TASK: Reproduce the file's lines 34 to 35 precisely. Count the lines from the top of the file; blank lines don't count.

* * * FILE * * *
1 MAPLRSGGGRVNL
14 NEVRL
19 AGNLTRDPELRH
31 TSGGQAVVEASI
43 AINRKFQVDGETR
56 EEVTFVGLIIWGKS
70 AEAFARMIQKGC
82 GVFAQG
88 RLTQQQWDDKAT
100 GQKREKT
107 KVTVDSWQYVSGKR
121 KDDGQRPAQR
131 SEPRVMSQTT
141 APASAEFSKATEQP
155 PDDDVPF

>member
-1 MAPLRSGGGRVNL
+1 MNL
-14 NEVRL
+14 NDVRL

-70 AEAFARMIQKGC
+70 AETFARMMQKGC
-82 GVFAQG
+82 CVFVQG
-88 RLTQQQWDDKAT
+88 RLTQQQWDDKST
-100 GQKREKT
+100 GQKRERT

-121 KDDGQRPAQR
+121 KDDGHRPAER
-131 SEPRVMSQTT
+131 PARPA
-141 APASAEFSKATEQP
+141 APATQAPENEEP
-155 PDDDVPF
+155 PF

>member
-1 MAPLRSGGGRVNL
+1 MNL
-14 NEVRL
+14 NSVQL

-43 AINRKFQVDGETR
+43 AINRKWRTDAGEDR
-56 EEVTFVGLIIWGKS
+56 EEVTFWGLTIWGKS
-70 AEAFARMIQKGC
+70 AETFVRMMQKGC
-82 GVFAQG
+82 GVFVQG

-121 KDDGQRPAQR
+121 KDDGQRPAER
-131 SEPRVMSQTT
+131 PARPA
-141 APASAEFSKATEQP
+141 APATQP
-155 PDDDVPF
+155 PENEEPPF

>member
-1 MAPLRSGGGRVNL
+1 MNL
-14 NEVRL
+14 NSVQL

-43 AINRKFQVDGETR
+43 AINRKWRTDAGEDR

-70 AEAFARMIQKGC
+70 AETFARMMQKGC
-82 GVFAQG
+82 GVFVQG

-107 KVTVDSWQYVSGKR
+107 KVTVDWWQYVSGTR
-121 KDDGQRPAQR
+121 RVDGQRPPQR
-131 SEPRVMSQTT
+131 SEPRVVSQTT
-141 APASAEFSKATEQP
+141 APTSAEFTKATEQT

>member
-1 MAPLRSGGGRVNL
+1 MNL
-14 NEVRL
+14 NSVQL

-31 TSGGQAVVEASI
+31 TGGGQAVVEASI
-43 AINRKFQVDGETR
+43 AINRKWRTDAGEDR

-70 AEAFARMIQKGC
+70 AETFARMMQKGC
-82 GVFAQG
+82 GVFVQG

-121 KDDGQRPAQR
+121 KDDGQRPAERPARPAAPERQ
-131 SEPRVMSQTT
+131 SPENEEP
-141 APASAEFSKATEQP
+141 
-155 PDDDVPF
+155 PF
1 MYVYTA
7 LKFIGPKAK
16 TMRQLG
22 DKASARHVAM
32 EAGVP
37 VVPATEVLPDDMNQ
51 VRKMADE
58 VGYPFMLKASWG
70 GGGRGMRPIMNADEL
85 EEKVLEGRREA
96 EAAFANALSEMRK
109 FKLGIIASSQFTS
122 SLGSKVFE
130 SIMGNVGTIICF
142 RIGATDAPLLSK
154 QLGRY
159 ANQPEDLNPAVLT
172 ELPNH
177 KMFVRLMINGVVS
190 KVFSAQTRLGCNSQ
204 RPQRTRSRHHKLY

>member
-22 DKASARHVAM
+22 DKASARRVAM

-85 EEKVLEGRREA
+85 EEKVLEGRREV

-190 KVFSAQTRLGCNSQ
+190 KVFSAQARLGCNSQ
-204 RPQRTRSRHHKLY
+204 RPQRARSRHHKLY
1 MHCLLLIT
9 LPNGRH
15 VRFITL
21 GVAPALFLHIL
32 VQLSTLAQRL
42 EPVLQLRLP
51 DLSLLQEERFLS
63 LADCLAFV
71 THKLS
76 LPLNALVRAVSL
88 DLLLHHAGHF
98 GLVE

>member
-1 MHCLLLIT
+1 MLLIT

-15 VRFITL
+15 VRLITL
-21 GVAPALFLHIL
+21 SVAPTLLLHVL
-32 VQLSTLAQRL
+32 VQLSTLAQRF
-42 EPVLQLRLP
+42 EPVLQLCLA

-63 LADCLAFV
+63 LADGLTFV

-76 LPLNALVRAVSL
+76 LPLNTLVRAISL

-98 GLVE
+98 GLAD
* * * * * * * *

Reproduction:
+141 APATQAPENEEP
-155 PDDDVPF